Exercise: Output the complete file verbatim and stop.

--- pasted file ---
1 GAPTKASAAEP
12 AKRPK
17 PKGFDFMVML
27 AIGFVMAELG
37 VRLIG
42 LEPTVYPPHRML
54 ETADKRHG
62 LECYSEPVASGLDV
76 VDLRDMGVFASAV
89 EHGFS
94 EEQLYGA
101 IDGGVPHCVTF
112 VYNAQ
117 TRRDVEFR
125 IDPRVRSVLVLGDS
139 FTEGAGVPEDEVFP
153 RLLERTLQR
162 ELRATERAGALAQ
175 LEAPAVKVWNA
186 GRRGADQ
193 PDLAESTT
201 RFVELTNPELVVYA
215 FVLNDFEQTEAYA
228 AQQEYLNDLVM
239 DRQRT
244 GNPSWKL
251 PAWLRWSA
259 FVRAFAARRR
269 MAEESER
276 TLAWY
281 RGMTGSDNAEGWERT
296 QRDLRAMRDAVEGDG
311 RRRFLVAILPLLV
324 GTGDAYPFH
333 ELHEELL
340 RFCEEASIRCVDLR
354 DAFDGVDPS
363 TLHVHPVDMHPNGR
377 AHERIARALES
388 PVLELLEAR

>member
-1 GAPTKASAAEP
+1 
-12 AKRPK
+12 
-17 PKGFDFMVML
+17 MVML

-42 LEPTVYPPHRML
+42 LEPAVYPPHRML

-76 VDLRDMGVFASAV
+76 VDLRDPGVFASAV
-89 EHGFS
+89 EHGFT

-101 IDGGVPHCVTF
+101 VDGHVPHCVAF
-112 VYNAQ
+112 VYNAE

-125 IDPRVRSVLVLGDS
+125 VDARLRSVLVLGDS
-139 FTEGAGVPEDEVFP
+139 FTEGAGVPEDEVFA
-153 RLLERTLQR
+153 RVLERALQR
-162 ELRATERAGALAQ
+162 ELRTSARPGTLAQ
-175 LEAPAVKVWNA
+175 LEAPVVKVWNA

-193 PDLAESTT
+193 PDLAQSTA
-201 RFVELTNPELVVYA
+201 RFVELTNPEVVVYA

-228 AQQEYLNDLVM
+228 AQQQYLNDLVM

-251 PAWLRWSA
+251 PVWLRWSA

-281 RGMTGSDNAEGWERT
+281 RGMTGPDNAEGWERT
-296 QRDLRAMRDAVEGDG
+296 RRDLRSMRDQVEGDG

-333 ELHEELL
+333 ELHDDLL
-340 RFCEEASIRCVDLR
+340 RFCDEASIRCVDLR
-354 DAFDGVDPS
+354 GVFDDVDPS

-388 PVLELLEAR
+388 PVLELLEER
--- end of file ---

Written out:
1 GAPTKASAAEP
12 AKRPK
17 PKGFDFMVML
27 AIGFVMAELG
37 VRLIG
42 LEPTVYPPHRML
54 ETADKRHG
62 LECYSEPVASGLDV
76 VDLRDMGVFASAV
89 EHGFS
94 EEQLYGA
101 IDGGVPHCVTF
112 VYNAQ
117 TRRDVEFR
125 IDPRVRSVLVLGDS
139 FTEGAGVPEDEVFP
153 RLLERTLQR
162 ELRATERAGALAQ
175 LEAPAVKVWNA
186 GRRGADQ
193 PDLAESTT
201 RFVELTNPELVVYA
215 FVLNDFEQTEAYA
228 AQQEYLNDLVM
239 DRQRT
244 GNPSWKL
251 PAWLRWSA
259 FVRAFAARRR
269 MAEESER
276 TLAWY
281 RGMTGSDNAEGWERT
296 QRDLRAMRDAVEGDG
311 RRRFLVAILPLLV
324 GTGDAYPFH
333 ELHEELL
340 RFCEEASIRCVDLR
354 DAFDGVDPS
363 TLHVHPVDMHPNGR
377 AHERIARALES
388 PVLELLEAR

>member
-1 GAPTKASAAEP
+1 
-12 AKRPK
+12 
-17 PKGFDFMVML
+17 MVML

-42 LEPTVYPPHRML
+42 LEPAVYPPHRML

-76 VDLRDMGVFASAV
+76 VDLRDPGVFASAV
-89 EHGFS
+89 EHGFT

-101 IDGGVPHCVTF
+101 VDGHVPHCVAF
-112 VYNAQ
+112 VYNAE

-125 IDPRVRSVLVLGDS
+125 VDARLRSVLVLGDS
-139 FTEGAGVPEDEVFP
+139 FTEGAGVPEDEVFA
-153 RLLERTLQR
+153 RVLERALQR
-162 ELRATERAGALAQ
+162 ELRTSARPGTLAQ
-175 LEAPAVKVWNA
+175 LEAPVVKVWNA

-193 PDLAESTT
+193 PDLAQSTA
-201 RFVELTNPELVVYA
+201 RFVELTNPEVVVYA

-228 AQQEYLNDLVM
+228 AQQQYLNDLVM

-251 PAWLRWSA
+251 PVWLRWSA

-281 RGMTGSDNAEGWERT
+281 RGMTGPDNAEGWERT
-296 QRDLRAMRDAVEGDG
+296 RRDLRSMRDQVEGDG

-333 ELHEELL
+333 ELHDDLL
-340 RFCEEASIRCVDLR
+340 RFCDEASIRCVDLR
-354 DAFDGVDPS
+354 GVFDDVDPS

-388 PVLELLEAR
+388 PVLELLEER